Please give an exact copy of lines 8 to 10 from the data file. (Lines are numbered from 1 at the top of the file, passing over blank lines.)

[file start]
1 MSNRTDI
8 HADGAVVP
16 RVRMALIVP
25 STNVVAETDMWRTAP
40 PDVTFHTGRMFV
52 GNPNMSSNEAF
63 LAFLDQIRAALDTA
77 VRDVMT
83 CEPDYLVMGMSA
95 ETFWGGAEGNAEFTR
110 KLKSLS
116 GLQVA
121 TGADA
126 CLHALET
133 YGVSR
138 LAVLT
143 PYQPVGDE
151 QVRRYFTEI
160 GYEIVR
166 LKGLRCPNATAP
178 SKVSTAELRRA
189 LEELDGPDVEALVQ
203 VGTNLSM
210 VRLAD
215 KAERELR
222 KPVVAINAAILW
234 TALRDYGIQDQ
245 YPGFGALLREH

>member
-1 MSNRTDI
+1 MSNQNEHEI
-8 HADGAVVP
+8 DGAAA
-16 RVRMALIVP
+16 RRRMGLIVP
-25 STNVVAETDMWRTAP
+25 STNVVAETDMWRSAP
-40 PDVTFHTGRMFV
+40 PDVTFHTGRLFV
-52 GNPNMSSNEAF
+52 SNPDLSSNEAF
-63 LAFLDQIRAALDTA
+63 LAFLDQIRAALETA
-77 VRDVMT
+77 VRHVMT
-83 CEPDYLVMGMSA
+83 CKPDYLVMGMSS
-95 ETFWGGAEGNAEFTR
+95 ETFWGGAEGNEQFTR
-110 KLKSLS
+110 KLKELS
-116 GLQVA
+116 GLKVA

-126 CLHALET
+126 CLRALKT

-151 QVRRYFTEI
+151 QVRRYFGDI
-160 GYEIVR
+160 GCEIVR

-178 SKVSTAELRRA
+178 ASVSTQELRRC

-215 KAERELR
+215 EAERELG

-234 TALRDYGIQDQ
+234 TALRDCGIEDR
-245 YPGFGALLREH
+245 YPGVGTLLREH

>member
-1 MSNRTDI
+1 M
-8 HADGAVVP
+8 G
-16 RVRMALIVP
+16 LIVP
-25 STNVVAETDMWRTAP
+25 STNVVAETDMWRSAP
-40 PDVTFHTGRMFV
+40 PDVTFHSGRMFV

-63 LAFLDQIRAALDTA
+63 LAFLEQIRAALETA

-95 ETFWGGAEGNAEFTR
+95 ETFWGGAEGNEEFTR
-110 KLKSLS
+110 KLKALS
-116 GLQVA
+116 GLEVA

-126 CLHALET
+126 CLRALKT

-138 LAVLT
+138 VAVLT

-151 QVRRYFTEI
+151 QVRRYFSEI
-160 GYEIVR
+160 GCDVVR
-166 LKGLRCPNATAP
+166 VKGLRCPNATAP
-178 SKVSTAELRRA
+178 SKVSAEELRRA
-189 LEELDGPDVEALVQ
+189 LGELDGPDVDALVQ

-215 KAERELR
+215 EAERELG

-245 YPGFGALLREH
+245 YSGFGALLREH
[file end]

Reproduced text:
77 VRDVMT
83 CEPDYLVMGMSA
95 ETFWGGAEGNAEFTR